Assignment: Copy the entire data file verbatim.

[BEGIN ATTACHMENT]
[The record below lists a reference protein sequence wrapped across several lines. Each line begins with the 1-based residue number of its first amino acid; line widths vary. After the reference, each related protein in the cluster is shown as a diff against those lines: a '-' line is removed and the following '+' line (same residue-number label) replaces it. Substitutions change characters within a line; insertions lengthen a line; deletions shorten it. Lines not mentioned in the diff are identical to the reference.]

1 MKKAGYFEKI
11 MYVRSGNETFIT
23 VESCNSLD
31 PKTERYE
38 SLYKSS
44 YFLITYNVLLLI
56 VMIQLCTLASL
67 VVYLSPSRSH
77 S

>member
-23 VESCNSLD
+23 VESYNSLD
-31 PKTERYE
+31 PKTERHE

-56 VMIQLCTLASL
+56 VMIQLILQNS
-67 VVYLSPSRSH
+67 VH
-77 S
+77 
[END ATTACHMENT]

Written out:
[The record below lists a reference protein sequence wrapped across several lines. Each line begins with the 1-based residue number of its first amino acid; line widths vary. After the reference, each related protein in the cluster is shown as a diff against those lines: a '-' line is removed and the following '+' line (same residue-number label) replaces it. Substitutions change characters within a line; insertions lengthen a line; deletions shorten it. Lines not mentioned in the diff are identical to the reference.]

1 MKKAGYFEKI
11 MYVRSGNETFIT
23 VESCNSLD
31 PKTERYE
38 SLYKSS
44 YFLITYNVLLLI
56 VMIQLCTLASL
67 VVYLSPSRSH
77 S

>member
-23 VESCNSLD
+23 VESYNSLD
-31 PKTERYE
+31 PKTERHE

-56 VMIQLCTLASL
+56 VMIQLILQNS
-67 VVYLSPSRSH
+67 VH
-77 S
+77 